- The Definitive Tinnitus Treatment Resource

What Is Tinnitus, and How to Cure Ringing Ears From Home

cure ringing ears
If you’re trying to cure ringing ears (otherwise known as tinnitus)… you’re probably experiencing hissing, buzzing, roaring, humming, clicking, or whistling.

These noises can be consistent or may come and go… can be in one ear or in both ears…

And can be high pitched, low pitched, loud, or quiet.

If you have these symptoms, they can lead to anxiety, irritability, or depression.

Luckily, treatment options do exist that can give you some relief.

First, You Need to Be Aware of the Causes…

Here Are 3 Simple Ways to Cure Ringing Ears From Home:

Ringing Ear Treatments

  • Ginkgo biloba extract – This natural supplement can improve blood circulation in the body, protect against cell damage, and can also help with memory and concentration. You can take this supplement in the form of a pill or as a powder.
  • Vitamins and minerals – The top supplements known to help with ringing ears are zinc, folic acid, melatonin, and vitamin B12.
  • Reduce caffeine and salt intake – Sodas, coffee, and tea can be reduced or eliminated from the diet to help reduce ringing in the ears. Decreasing consumption of salt can also help reduce symptoms by reducing your blood pressure. Again, improving blood circulation and blood flow can help. For more, see my comprehensive list of over 10 treatments. Additionally, check out these 6 meditation techniques that are effective in battling the stress and anxiety related to ringing ears.

Your Course of Treatment for Ringing in the Ears…

  1. Start your treatment course with the easiest, most convenient treatment option for you such as changing your diet or adding a natural supplement. Trial these for a couple of weeks and chart your improvement by taking daily notes in a notebook, calender, or planner.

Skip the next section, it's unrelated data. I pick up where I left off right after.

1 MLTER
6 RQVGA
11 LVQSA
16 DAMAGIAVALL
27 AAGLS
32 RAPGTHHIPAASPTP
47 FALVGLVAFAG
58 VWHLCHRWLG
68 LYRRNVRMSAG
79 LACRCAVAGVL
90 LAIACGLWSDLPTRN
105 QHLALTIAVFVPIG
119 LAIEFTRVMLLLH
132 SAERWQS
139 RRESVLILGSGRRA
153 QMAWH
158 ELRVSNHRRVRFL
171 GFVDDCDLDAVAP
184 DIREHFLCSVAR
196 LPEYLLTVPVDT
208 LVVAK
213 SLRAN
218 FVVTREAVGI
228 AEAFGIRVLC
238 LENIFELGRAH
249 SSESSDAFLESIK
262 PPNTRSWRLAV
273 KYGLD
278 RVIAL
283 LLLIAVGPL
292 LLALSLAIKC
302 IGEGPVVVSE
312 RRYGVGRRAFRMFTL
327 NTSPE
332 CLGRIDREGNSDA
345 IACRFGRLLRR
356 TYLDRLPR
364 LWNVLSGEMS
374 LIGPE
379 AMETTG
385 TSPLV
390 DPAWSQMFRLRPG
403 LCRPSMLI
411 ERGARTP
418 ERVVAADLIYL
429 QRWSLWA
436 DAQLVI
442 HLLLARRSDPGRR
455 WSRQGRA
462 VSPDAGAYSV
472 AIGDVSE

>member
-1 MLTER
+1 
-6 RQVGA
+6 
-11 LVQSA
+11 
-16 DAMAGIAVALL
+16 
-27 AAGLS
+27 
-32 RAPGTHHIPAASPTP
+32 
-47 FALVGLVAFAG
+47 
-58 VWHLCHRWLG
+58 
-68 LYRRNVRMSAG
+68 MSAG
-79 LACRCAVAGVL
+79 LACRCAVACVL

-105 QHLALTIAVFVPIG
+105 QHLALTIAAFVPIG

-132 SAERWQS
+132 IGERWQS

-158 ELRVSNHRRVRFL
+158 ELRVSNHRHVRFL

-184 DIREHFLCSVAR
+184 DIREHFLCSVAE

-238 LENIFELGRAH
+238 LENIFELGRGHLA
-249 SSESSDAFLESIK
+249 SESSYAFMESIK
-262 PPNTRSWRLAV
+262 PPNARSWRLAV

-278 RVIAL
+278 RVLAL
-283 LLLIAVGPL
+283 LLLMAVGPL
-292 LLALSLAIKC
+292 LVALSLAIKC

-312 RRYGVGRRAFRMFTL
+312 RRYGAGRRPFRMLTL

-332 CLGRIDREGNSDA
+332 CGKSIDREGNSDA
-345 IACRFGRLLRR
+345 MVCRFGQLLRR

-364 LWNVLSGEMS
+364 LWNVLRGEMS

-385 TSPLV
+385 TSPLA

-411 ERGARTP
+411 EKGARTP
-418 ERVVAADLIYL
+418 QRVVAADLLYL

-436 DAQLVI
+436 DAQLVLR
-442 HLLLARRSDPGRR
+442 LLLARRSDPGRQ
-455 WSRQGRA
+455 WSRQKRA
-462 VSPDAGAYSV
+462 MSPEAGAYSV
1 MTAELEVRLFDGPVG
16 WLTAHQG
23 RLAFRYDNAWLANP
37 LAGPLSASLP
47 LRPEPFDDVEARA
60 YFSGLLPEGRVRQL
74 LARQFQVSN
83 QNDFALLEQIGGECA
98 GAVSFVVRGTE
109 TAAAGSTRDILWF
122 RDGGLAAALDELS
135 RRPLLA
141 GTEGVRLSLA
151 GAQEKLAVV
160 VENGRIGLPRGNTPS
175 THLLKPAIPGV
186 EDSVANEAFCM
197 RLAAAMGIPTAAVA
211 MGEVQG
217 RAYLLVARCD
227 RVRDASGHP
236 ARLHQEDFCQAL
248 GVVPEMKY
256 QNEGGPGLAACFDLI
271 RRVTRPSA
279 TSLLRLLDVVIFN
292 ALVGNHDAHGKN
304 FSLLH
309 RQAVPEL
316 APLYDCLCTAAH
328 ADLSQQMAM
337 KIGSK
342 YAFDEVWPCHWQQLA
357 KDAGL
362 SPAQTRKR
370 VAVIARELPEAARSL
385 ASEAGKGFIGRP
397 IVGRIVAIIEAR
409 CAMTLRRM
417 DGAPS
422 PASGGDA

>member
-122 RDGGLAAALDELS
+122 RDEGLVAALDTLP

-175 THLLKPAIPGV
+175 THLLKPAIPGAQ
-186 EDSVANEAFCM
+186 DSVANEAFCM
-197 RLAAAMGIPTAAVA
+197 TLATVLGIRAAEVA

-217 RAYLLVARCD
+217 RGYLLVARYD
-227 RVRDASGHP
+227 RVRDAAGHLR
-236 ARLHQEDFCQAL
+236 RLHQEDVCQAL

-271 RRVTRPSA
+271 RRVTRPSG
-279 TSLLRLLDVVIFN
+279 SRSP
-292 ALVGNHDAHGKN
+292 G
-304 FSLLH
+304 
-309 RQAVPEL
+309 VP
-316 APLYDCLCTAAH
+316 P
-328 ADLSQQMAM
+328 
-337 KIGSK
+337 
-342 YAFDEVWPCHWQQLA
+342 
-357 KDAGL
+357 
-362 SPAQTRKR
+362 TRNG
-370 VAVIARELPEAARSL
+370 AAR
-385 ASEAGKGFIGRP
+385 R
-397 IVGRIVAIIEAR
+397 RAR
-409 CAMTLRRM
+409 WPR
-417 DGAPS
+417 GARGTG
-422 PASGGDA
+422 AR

2. Try a sound masking machine that you can purchase at nearby store or online. There are a variety of machines that produce different types of sounds that may soothe your symptoms. Take notes on which machines work best for you if at all.
  3. Consider a more expensive program such as tinnitus retraining, hypnosis, acupuncture, or hearing aids. Continue taking daily notes to track your progress.
  4. See your doctor if none of the treatment options for ringing ears have worked for you. Also consider seeing a health professional if the severity of your symptoms worsens or your emotional reactions have increased (anxiety, depression, irritability).

What to Consider Before Going to the Doctor…

going to the doctor for tinnitus treatment

Letting your symptoms go on too long can eventually lead to extreme psychological distress, so don’t underestimate the seriousness of the problem.

Get professional help if it gets unbearable or starts affecting your quality of life.

But before you go, consider these questions:

  • Are the noises in your ear(s) consistent or intermittent?
  • What kinds of noises do you hear? (buzzing, roaring, clicking)
  • Is it in one ear or both?
  • Is it loud or soft?
  • Is it high pitch or low pitch?
  • Are there different times of day that cause an increase or decrease in symptoms? (day, night)
  • Are there other situations that cause an increase or decrease in symptoms? (exercise, caffeine, alcohol, after a nap)
  • What kind of impact does it have on your school, work, sleep, family life? How would you rate the emotional impact your ear ringing has on your life?

2 Responses to “What Is Tinnitus, and How to Cure Ringing Ears From Home”

  1. Raquelly says:

    Some say to reduce your salt and alocohl usage. Although it doesn’t seem to help very much. Some say anti-depressants may help. At night there are CD’s you can buy that have relaxing water sounds which mask the sounds somewhat. There are other therapies but I don’t think you can do them at home. It is important not to focus on it, because anxiety can increase the volume of the tinnitus. Any auditory distraction is good. Ginkgo biloba help reduce it for some people. St. Johns Wart may be helpful as well for some people. Regular exercise helps to sleep.

  2. I am 66 and I have had ringing in my ears for as long as I can remember. I can’t recall if I had it in my teen years. I do take meds for anxiety, but my ear ringing was before I started taking medication. Noise in general hurts my ears, but when I’m around loud music or a very noisy croud and then find a quiet place, it’s louder than usual. I have it every waking moment, and when I go to bed, it’s there, but I’ve learned to ignore it, but what a blessing it would be not to have it anymore!

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